Maximizing Team Performance

Have you ever had a dream where you were trying to get something done or get to a certain place, but you keep getting delayed and never reached your destination? How many times does something similar happen in the performance of your job? We have all been on scenes where nothing seems to go right and it takes twice as long to get half as much done. Your personnel are frustrated and the patient likely does not receive care that meets your agency’s standard.

The same can be true within your leadership team. Without proper philosophies and processes, your organization can be ineffective in accomplishing its goals. There are several key actions the effective leader can take to maximize performance both operationally and administratively.

Right Person in the Right Job

NFL managers use the college draft to not only pick the best player they can, but to pick the best player in the position they need the most. Your best clinician may not be your best supervisor. They may not even be the best person to lead an EMS scene. If your leadership team needs more business acumen, promote or hire an individual with that skill set, even if the person has less experience or qualifications in other aspects of EMS. The remainder of your team will pick up the other necessary skill set and your team will be more balanced and effective. Effective leaders recognize the strengths of all their personnel and minimize occasions where weaknesses may be exploited.

Defined Roles

Once your leadership team is in place, ensure the roles and responsibilities for each person are clearly defined. ICS tells us unity of command is clearly reporting to one supervisor. This concept is critical to avoid multiple “bosses” trying to run the show and creating confusion and frustration. Clear lines of authority also produce accountability among all staff.

Utilize Your Team’s Expertise

Use the knowledge and experience of your team to help develop the best plan of action. This approach fosters teamwork and provides you the best information with which to make a decision.

While commander of our technical rescue team, I developed a term I called “the 60-second democracy.” When the team arrived on scene of a rescue scenario, as team leader, I would receive a report from the on-scene incident commander. I would brief the team on objectives and the democracy would begin. I would ask for ideas on how to mitigate the situation and effect the rescue. Once the input was received, the democracy ended. I devised the plan and made assignments.

The 60-second democracy goes something like this: “Team, we have a vehicle about 300 feet over the embankment with one patient severely injured with a paramedic attending. Our objective is to get the patient out of the vehicle and back up to roadway and landing zone. Please give me your suggestions.” As I receive the report, the team is preparing equipment and developing ideas. Team suggestions may include, “It’s steep, suggest we use a 4:1 haul system. I can use that tree as a directional anchor point and our vehicles so our haul team is on the flat roadway, with that plateau halfway up the slope.”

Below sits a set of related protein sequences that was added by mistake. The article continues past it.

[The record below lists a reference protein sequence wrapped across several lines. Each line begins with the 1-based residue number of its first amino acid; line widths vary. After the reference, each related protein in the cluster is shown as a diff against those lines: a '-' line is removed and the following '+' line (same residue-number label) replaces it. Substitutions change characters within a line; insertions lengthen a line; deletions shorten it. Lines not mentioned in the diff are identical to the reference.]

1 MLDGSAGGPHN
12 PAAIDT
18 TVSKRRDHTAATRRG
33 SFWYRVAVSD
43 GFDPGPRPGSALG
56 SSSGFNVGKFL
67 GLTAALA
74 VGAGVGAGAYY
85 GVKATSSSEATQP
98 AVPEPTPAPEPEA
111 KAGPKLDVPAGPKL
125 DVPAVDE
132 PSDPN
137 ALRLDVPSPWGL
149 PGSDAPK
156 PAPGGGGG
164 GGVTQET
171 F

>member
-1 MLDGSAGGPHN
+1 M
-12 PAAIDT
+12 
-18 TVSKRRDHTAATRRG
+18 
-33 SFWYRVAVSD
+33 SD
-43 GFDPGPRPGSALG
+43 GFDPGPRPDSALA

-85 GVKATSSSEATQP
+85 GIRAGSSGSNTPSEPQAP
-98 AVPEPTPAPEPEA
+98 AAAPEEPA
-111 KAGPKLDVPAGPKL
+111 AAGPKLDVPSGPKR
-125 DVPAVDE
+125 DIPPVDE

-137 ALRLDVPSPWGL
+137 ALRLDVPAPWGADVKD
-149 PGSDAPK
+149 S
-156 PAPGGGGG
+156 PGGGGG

The democracy ends here except for safety concerns identified by any team member and it is then time to put a plan into action: “Thank you team, here is the plan. Dave, set up the tree anchor and change of direction. Bob, set up the anchor off the vehicle axle. Tina, set up the lower system to get the team down to the vehicle and operate the system once it is checked off by safety. Mike, set up the belay line and be ready to man it. Sue, lay out the 4:1 haul system and you will lead the haul team, Steve, set up the basket for a 4-person litter with the backboard. You will be the basket leader, along with Dave, Bob and Jack as the litter team. Don has safety and will check all systems before being loaded. Report back to me when your assignment is complete and be ready for reassignment if conditions change.”

This method helped me make the best decisions by incorporating the suggestions from all the subject matter experts, minimizing role confusion and allowing our team to work simultaneously to accomplish the necessary tasks to fulfill the objective. It creates an efficient and effective operation and maximizes success.

These concepts work operationally and administratively: Draft the best personnel and place them into the best positions; clearly articulate and define roles, expectations and lines of authority; use your team’s expertise to develop the best possible plan; and then be the decisive leader and put the plan into action. With these simple concepts, your nightmares of inefficiency can remain fantasy and your real life full of success.

Troy M. Hagen, MBA, EMT-P, is director of Ada County Paramedics in Boise, ID. He is president-elect of the National EMS Management Association and a member of the EMS World editorial advisory board.

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